During Women's History Month, we posted our second annual GV 2021 Impact List, showcasing 25 noteworthy women and non-binary people across our portfolio who have made tangible differences to their company's culture and success. This list is one of many that represent rising talent ready and able to influence change, such as taking board roles.
As companies actively begin to accelerate diversity on their boards and add independent directors earlier than in years past, we are seeing a growing number of board opportunities. Increased demand is wonderful, but given that almost half of early stage companies have no gender diversity on their boards and only 3% include women of color (compared to 18% with men of color), we've been exploring how we can improve the pathway for the next generation of board talent.
In June, we invited Jana Rich, Founder and CEO of Rich Talent Group, to share her perspective with our 2021 Impact List honorees on how to navigate the board journey. Rich Talent Group has a strong commitment to equity and diversity; in 2020, 94% of people they recruited to board roles were women, LGBT+ and/or people of color.
Here's a summary of the conversation between Jana and the Impact List group:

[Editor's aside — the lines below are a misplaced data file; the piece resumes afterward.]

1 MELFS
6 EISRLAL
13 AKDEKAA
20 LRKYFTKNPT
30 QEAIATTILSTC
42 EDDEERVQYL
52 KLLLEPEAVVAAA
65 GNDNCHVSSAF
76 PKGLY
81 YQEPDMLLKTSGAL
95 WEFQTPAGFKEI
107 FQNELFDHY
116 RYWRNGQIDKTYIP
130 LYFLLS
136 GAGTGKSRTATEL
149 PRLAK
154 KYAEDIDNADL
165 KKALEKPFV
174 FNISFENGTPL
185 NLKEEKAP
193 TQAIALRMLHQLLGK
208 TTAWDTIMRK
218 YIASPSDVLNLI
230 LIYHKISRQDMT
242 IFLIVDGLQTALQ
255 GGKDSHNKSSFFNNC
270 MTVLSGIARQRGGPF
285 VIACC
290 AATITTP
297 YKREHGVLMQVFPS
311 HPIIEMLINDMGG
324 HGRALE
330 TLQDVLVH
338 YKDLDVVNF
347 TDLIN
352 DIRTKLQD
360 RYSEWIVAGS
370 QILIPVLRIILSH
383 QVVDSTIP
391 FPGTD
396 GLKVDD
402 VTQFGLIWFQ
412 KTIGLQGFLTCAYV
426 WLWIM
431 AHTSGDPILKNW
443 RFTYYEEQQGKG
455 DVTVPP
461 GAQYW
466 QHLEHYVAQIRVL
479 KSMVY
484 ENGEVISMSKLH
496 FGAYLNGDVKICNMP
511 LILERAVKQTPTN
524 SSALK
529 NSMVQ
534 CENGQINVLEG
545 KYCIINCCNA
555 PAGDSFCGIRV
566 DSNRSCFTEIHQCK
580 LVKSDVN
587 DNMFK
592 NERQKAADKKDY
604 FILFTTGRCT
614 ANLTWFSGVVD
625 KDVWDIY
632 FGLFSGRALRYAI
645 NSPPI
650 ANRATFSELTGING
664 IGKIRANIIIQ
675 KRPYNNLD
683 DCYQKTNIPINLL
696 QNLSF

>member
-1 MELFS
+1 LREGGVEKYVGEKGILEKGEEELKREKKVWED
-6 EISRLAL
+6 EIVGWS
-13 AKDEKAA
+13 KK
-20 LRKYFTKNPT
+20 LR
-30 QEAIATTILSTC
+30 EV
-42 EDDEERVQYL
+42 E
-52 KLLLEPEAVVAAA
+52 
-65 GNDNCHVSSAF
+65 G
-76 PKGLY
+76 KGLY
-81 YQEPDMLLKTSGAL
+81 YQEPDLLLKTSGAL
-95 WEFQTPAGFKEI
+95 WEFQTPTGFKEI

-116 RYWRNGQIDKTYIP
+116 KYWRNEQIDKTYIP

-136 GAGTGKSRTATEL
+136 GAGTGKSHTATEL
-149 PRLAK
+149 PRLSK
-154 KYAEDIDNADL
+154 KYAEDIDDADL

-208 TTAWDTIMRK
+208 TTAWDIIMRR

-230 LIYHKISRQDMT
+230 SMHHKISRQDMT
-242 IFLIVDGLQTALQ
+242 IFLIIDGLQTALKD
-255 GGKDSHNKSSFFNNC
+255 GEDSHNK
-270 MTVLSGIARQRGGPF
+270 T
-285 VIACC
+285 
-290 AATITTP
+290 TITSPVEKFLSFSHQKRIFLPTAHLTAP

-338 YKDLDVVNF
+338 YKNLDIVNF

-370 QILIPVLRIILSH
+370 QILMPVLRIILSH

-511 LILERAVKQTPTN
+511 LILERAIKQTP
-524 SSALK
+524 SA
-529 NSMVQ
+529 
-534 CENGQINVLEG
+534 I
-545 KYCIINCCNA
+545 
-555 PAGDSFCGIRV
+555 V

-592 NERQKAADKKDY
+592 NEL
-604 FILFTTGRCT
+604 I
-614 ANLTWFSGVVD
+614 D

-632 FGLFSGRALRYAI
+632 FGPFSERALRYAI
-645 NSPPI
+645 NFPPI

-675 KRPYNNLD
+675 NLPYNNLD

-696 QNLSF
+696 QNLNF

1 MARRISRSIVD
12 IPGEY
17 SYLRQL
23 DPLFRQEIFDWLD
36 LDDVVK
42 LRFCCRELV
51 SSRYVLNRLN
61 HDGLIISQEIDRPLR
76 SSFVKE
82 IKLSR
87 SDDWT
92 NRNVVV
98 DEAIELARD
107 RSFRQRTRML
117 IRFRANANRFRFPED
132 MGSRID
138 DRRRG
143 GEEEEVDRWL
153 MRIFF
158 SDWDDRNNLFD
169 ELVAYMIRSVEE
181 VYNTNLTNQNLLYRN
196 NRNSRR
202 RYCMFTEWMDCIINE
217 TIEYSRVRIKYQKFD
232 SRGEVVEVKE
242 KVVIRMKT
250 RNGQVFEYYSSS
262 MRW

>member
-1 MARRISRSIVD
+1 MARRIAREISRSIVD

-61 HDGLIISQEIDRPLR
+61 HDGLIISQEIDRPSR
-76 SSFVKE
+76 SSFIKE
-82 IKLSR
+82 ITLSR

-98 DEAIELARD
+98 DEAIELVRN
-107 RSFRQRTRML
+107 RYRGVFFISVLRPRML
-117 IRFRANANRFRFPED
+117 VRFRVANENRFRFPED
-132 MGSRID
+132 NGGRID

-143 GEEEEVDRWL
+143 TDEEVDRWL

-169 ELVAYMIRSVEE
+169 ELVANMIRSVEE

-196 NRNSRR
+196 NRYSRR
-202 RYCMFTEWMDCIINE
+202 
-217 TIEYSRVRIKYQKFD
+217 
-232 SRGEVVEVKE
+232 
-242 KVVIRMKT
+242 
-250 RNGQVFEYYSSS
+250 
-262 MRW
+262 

How do I determine if I can fit a board role in my life?
Serving on a board is a big time commitment on top of an operating role, and the average term of a board member is three years. So first, it's important to determine if you have the time to dedicate to it. You will also want to consider the difference in time commitment between a private and public company.
It's also worth noting that the average board search can take six to eight months because many people are involved in the decision (though virtual interviews and the urgency to diversify have shortened the timeline). Before you actively engage in the recruiting process, take time to get answers, permission and support from your CEO early so you don't unwittingly go down the path with a recruiter about a board only to learn you can't serve. Jana advises patience with the process — and be willing to take the call if you get it, as board recruiting is very specific and outreach is limited.
What do recruiters tend to look for to determine if a candidate is "board ready"? What skills would be interesting to a board?
As a board candidate, it's important to know what skills you bring and what types of boards you might want to serve on. Give the recruiter two or three "hooks" to remember you by (e.g., "I'm interested in healthcare companies on the west coast that are publicly traded"). That's the best way for a recruiter to understand your capabilities and interests and how to present your profile to potential matches.
When it comes to skills, there's always demand for operational roles — people who have been CEOs, executives who've managed P&L business lines, CFOs who can serve on the audit committee. There is also rising interest in a broader range of expertise in areas such as machine learning, artificial intelligence, digital transformation, go-to-market, cybersecurity, international experience, ESG, and DE&I.